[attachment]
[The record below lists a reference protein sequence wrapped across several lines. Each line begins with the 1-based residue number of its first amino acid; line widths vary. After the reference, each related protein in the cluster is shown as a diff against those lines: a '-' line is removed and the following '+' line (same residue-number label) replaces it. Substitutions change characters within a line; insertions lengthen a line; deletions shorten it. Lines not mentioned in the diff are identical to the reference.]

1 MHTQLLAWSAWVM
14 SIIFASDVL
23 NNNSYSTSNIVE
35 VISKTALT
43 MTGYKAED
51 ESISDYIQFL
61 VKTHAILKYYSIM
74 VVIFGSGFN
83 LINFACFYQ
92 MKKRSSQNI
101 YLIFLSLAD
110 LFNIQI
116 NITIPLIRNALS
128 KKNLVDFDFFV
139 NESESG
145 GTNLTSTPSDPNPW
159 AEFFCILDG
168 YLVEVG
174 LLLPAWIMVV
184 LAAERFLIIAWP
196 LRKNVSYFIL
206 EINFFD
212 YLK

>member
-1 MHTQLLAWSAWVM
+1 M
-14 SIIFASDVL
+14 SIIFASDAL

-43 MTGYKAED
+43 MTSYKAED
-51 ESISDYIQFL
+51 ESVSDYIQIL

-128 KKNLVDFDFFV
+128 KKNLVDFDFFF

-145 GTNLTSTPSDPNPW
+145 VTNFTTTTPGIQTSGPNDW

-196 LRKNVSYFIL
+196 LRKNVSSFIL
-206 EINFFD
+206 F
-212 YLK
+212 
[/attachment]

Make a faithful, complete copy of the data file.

[The record below lists a reference protein sequence wrapped across several lines. Each line begins with the 1-based residue number of its first amino acid; line widths vary. After the reference, each related protein in the cluster is shown as a diff against those lines: a '-' line is removed and the following '+' line (same residue-number label) replaces it. Substitutions change characters within a line; insertions lengthen a line; deletions shorten it. Lines not mentioned in the diff are identical to the reference.]

1 MHTQLLAWSAWVM
14 SIIFASDVL
23 NNNSYSTSNIVE
35 VISKTALT
43 MTGYKAED
51 ESISDYIQFL
61 VKTHAILKYYSIM
74 VVIFGSGFN
83 LINFACFYQ
92 MKKRSSQNI
101 YLIFLSLAD
110 LFNIQI
116 NITIPLIRNALS
128 KKNLVDFDFFV
139 NESESG
145 GTNLTSTPSDPNPW
159 AEFFCILDG
168 YLVEVG
174 LLLPAWIMVV
184 LAAERFLIIAWP
196 LRKNVSYFIL
206 EINFFD
212 YLK

>member
-1 MHTQLLAWSAWVM
+1 M
-14 SIIFASDVL
+14 SIIFASDAL

-43 MTGYKAED
+43 MTSYKAED
-51 ESISDYIQFL
+51 ESVSDYIQIL

-128 KKNLVDFDFFV
+128 KKNLVDFDFFF

-145 GTNLTSTPSDPNPW
+145 VTNFTTTTPGIQTSGPNDW

-196 LRKNVSYFIL
+196 LRKNVSSFIL
-206 EINFFD
+206 F
-212 YLK
+212 